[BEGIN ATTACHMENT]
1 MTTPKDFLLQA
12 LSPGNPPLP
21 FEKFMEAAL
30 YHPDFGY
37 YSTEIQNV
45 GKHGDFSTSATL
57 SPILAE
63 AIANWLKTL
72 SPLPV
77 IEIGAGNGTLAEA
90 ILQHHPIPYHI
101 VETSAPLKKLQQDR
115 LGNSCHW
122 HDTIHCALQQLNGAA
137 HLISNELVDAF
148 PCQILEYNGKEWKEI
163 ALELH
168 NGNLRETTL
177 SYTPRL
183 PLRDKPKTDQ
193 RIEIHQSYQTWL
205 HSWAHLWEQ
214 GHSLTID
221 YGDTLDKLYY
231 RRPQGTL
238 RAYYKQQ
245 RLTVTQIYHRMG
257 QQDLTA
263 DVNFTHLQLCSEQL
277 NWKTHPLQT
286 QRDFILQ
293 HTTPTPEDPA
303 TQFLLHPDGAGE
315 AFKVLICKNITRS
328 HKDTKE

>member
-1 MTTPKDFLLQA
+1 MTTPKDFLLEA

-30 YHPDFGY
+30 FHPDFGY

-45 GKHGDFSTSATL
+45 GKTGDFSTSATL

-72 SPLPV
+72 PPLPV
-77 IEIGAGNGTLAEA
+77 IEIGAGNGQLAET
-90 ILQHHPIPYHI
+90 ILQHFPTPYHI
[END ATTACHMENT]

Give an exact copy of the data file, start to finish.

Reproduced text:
1 MTTPKDFLLQA
12 LSPGNPPLP
21 FEKFMEAAL
30 YHPDFGY
37 YSTEIQNV
45 GKHGDFSTSATL
57 SPILAE
63 AIANWLKTL
72 SPLPV
77 IEIGAGNGTLAEA
90 ILQHHPIPYHI
101 VETSAPLKKLQQDR
115 LGNSCHW
122 HDTIHCALQQLNGAA
137 HLISNELVDAF
148 PCQILEYNGKEWKEI
163 ALELH
168 NGNLRETTL
177 SYTPRL
183 PLRDKPKTDQ
193 RIEIHQSYQTWL
205 HSWAHLWEQ
214 GHSLTID
221 YGDTLDKLYY
231 RRPQGTL
238 RAYYKQQ
245 RLTVTQIYHRMG
257 QQDLTA
263 DVNFTHLQLCSEQL
277 NWKTHPLQT
286 QRDFILQ
293 HTTPTPEDPA
303 TQFLLHPDGAGE
315 AFKVLICKNITRS
328 HKDTKE

>member
-1 MTTPKDFLLQA
+1 MTTPKDFLLEA

-30 YHPDFGY
+30 FHPDFGY

-45 GKHGDFSTSATL
+45 GKTGDFSTSATL

-72 SPLPV
+72 PPLPV
-77 IEIGAGNGTLAEA
+77 IEIGAGNGQLAET
-90 ILQHHPIPYHI
+90 ILQHFPTPYHI